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21 Feb 2016

Keats' Sensuousness

Keats is a mystic of the senses and not of thoughts as he sought to apprehend the ultimate truth of the universe through aesthetic sensations and not through philosophical thoughts. 

Sensuousness is a quality in poetry which affects the senses i.e. hearing, seeing, touching, smelling and tasting. Sensuous poetry does not present ideas and philosophical thoughts. It gives delight to senses, appeals to our eyes by presenting beautiful and coulourful word pictures to our ears by its metrical music and musical sounds, to our nose by arousing the sense of smell and so on.

Keats is the worshiper of beauty and peruses beauty everywhere; and it is his senses that first reveal to him the beauty of things. He writes poetry only out of what he feels upon his pulses. Thus, it is his sense impressions that kindled his imagination which makes him realize the great principle that:

‘Beauty is truth, truth beauty’

Keats loves nature for its own sake. He has a straightforward passion fro nature by giving his whole soul to the unalloyed enjoyment of its sensuous beauty.

Poetry originates from sense impressions and all poets are more or less sensuous. Sense impressions are the starting point of poetic process. It is what the poet sees and hears that excites his emotions and imagination. The emotional and imaginative reaction to sense impressions generate poetry.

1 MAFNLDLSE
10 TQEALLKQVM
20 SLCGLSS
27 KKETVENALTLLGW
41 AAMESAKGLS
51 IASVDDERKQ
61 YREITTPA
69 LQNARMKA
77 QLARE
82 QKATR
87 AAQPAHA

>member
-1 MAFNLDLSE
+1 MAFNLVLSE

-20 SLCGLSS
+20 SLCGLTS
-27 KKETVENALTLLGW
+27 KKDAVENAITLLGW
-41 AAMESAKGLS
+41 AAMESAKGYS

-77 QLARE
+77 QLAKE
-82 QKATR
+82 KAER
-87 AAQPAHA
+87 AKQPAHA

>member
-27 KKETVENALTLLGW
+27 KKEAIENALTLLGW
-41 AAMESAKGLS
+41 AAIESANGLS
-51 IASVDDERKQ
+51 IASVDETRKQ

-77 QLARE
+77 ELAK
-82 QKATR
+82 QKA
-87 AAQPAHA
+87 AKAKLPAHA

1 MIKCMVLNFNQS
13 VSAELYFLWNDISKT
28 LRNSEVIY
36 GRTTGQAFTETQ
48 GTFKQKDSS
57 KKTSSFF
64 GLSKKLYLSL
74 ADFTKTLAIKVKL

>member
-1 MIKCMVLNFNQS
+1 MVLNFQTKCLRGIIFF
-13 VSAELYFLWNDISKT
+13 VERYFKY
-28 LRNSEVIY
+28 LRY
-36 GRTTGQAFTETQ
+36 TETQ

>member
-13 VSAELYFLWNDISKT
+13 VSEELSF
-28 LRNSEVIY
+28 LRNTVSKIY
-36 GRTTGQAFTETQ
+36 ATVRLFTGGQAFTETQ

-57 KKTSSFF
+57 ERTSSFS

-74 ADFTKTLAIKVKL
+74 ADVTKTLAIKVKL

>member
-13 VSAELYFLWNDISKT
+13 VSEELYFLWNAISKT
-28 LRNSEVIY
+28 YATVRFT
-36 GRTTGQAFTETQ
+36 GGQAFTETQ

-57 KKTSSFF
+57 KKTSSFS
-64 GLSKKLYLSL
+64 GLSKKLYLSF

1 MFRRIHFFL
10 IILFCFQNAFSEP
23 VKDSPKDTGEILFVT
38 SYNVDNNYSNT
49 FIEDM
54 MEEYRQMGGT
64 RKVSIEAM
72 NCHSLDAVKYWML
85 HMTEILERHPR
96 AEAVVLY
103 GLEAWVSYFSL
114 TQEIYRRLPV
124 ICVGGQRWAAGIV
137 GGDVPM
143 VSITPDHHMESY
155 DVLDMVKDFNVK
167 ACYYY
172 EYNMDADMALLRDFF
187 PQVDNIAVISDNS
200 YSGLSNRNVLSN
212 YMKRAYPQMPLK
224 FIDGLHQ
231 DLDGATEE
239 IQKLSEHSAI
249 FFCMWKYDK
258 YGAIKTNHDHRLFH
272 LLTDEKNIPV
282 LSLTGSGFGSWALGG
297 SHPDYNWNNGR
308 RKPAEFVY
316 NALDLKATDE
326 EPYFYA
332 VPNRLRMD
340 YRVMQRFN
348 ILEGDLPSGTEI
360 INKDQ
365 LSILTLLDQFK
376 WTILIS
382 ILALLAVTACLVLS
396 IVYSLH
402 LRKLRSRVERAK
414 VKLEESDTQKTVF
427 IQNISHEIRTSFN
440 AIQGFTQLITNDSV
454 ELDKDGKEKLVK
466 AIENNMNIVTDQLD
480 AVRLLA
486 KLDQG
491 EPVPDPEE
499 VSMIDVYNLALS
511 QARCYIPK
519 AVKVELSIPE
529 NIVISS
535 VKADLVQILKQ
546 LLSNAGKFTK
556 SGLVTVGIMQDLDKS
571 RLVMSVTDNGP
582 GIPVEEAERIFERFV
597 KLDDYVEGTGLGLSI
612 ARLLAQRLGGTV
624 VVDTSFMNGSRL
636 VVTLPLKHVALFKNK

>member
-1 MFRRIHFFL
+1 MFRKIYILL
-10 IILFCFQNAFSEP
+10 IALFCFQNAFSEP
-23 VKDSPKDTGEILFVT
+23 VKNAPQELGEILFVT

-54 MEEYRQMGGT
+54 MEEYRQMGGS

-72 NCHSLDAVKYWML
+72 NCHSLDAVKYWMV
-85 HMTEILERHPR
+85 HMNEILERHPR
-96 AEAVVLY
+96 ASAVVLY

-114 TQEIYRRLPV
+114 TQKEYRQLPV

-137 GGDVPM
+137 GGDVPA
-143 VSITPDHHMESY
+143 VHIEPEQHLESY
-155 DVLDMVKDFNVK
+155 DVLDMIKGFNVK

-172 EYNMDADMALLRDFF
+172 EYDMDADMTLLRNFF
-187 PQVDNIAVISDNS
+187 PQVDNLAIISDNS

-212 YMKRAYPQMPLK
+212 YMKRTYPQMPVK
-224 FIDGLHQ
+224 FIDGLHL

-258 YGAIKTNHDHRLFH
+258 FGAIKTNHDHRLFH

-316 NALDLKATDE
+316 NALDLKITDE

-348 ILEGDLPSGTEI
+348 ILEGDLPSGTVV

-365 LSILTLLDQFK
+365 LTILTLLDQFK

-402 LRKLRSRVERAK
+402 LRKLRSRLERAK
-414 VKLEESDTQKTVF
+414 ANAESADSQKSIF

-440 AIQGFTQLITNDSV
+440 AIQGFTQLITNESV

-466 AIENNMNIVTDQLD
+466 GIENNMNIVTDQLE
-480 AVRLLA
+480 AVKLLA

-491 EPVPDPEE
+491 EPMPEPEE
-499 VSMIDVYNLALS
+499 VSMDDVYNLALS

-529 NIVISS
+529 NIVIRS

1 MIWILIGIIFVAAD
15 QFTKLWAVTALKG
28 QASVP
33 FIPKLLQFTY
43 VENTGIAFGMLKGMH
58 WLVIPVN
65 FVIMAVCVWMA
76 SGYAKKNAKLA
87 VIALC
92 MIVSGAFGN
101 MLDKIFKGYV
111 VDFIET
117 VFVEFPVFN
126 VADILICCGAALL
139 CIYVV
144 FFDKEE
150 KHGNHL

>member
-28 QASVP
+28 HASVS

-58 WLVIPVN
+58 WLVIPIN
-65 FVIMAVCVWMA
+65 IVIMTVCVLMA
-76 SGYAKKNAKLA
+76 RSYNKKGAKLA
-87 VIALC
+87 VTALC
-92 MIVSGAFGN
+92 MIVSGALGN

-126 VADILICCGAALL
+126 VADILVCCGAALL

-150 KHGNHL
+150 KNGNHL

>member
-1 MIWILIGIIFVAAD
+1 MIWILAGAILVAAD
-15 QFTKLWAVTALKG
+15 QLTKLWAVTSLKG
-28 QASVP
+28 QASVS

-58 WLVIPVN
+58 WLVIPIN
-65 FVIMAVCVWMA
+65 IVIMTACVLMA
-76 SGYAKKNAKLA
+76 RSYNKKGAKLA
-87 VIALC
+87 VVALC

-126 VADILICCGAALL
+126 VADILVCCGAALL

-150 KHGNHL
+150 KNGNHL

The poets give the impressions receive by their eyes only. Wordsworth’s imagination is stirred by what he sees and hears in nature. Milton is no less sensitive to the beauty of nature, of the flowers in “Paradise Lost” in a sensuous manner. But Keats’ poetry appeals to our sense of sight, hearing, taste, smell and touch and sense of hot and cold. He exclaims in one of his letters:

O for a life of sensation than of thoughts

He is a pure poet in sense of seeking not sensual but sensuous delight.

SENSE OF SIGHT: Keats is a painter of words. In a few words he presents a concrete and solid picture of sensuous beauty.

“Her hair was long, her foot was light
And her eyes were wild.”

And in “Ode on Grecian Urn” again the sense of sight is active.

“O Attic shape! Fair attitude! with brede
Of marble men and maidens overwrought,
With forest branches and the trodden weed;”

SENSE OF HEARING: The music of nightingale produces pangs of pain in poet’s heart.

“The voice I hear this passing night was heard
In ancient days, by emperor and clown:”

In “Ode on Grecian Urn” he says:

“Heard melodies are sweet, but those unheard